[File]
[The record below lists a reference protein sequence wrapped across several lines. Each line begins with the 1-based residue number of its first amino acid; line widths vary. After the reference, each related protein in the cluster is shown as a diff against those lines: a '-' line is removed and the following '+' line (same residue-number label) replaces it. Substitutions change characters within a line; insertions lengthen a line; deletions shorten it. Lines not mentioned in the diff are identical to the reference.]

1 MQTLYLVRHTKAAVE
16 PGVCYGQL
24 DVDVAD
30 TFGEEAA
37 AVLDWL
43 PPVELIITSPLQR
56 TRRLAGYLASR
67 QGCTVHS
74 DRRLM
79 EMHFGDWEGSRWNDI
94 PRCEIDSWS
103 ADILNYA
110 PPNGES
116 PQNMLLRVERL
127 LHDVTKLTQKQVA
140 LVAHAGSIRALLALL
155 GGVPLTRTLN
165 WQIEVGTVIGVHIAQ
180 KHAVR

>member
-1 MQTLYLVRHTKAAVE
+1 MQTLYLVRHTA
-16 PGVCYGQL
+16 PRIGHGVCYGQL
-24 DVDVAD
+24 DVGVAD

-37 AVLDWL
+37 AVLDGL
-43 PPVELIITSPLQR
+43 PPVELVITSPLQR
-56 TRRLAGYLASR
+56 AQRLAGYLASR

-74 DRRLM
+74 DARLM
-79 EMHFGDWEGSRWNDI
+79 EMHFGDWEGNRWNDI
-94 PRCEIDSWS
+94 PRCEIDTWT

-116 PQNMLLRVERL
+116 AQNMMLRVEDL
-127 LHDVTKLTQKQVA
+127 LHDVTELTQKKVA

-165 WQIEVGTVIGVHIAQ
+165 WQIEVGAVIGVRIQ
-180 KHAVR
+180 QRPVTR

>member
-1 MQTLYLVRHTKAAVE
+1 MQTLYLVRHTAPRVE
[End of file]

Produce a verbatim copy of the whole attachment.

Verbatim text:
[The record below lists a reference protein sequence wrapped across several lines. Each line begins with the 1-based residue number of its first amino acid; line widths vary. After the reference, each related protein in the cluster is shown as a diff against those lines: a '-' line is removed and the following '+' line (same residue-number label) replaces it. Substitutions change characters within a line; insertions lengthen a line; deletions shorten it. Lines not mentioned in the diff are identical to the reference.]

1 MQTLYLVRHTKAAVE
16 PGVCYGQL
24 DVDVAD
30 TFGEEAA
37 AVLDWL
43 PPVELIITSPLQR
56 TRRLAGYLASR
67 QGCTVHS
74 DRRLM
79 EMHFGDWEGSRWNDI
94 PRCEIDSWS
103 ADILNYA
110 PPNGES
116 PQNMLLRVERL
127 LHDVTKLTQKQVA
140 LVAHAGSIRALLALL
155 GGVPLTRTLN
165 WQIEVGTVIGVHIAQ
180 KHAVR

>member
-1 MQTLYLVRHTKAAVE
+1 MQTLYLVRHTA
-16 PGVCYGQL
+16 PRIGHGVCYGQL
-24 DVDVAD
+24 DVGVAD

-37 AVLDWL
+37 AVLDGL
-43 PPVELIITSPLQR
+43 PPVELVITSPLQR
-56 TRRLAGYLASR
+56 AQRLAGYLASR

-74 DRRLM
+74 DARLM
-79 EMHFGDWEGSRWNDI
+79 EMHFGDWEGNRWNDI
-94 PRCEIDSWS
+94 PRCEIDTWT

-116 PQNMLLRVERL
+116 AQNMMLRVEDL
-127 LHDVTKLTQKQVA
+127 LHDVTELTQKKVA

-165 WQIEVGTVIGVHIAQ
+165 WQIEVGAVIGVRIQ
-180 KHAVR
+180 QRPVTR

>member
-1 MQTLYLVRHTKAAVE
+1 MQTLYLVRHTAPRVE